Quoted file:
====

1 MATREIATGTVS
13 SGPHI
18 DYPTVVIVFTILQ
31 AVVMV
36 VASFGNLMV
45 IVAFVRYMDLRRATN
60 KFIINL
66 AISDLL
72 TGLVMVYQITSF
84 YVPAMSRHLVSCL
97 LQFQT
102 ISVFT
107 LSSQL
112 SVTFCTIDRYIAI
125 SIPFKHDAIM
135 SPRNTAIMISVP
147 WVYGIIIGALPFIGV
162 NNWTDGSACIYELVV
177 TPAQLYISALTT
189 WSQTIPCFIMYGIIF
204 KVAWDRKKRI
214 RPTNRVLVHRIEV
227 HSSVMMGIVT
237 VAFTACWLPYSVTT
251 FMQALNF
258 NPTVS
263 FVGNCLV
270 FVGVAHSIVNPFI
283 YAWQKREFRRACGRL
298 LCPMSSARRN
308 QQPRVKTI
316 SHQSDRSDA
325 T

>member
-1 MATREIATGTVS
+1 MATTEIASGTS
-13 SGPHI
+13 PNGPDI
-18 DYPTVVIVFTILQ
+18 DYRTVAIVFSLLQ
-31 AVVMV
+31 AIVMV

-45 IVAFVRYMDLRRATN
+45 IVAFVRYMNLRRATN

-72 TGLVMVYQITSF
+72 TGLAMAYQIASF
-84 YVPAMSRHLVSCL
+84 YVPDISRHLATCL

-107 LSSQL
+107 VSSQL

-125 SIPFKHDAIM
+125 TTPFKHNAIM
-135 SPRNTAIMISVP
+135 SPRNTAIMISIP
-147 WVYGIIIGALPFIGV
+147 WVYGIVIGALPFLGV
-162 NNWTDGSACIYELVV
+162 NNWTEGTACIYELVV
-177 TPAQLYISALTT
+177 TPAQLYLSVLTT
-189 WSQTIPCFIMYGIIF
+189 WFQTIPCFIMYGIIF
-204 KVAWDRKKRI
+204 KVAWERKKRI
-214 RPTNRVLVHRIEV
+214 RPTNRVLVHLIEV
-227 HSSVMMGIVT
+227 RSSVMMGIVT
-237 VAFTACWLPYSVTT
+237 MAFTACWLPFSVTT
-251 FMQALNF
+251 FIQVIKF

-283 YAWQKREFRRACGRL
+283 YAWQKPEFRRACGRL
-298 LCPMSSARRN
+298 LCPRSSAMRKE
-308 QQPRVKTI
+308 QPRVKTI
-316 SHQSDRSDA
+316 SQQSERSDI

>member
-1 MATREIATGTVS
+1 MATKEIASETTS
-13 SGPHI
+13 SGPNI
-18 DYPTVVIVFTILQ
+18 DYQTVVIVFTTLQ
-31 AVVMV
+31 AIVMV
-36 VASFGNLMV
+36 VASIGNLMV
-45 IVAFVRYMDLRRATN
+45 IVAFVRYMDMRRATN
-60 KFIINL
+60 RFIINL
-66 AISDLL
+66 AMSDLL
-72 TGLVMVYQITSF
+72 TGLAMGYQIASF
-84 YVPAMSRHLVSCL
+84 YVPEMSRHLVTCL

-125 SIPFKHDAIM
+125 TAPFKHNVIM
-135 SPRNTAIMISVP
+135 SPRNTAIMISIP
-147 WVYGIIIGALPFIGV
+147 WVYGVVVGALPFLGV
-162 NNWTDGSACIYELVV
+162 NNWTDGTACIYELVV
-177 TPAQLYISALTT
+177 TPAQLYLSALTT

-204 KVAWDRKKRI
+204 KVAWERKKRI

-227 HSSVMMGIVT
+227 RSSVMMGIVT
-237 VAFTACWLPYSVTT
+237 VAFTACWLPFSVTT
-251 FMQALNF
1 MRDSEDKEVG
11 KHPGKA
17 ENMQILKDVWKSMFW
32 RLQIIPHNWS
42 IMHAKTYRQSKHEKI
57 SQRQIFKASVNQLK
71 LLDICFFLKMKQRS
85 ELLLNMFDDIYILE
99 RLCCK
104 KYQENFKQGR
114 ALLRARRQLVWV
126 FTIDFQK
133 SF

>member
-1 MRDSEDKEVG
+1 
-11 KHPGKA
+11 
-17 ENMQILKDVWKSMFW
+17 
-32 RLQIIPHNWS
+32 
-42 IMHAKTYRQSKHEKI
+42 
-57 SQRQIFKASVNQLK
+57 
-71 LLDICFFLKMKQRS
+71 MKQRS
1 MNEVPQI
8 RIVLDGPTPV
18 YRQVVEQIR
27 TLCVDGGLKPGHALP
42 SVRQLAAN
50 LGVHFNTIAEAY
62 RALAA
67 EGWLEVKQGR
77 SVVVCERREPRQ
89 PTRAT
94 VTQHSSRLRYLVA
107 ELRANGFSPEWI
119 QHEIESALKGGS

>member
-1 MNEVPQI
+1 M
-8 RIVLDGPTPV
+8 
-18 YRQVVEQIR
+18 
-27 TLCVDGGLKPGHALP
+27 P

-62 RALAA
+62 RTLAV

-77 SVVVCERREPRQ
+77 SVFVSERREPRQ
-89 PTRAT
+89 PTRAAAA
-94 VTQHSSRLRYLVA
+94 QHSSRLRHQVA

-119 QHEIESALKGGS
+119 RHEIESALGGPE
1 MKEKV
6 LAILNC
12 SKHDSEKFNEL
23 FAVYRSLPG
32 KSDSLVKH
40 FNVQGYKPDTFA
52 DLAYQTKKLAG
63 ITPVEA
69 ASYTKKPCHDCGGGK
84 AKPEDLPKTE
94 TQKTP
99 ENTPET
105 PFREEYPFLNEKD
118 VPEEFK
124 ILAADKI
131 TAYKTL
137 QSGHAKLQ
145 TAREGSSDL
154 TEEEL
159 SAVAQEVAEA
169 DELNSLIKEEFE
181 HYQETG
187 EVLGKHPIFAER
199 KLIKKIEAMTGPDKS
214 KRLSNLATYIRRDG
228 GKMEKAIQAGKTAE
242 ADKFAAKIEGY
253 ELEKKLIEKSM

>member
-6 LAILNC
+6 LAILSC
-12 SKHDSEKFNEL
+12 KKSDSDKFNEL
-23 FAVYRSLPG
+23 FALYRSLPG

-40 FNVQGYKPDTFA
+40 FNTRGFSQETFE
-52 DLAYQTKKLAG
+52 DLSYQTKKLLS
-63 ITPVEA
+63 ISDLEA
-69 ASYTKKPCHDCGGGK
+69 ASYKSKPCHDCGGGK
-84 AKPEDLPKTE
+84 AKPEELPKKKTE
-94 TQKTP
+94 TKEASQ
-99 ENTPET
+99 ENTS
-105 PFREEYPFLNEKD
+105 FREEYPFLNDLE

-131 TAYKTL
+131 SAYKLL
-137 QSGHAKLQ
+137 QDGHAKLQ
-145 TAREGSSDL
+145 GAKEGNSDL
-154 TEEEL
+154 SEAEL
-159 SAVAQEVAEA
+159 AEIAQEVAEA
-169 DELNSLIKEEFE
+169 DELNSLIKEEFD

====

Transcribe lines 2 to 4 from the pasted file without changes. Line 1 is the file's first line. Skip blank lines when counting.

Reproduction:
13 SGPHI
18 DYPTVVIVFTILQ
31 AVVMV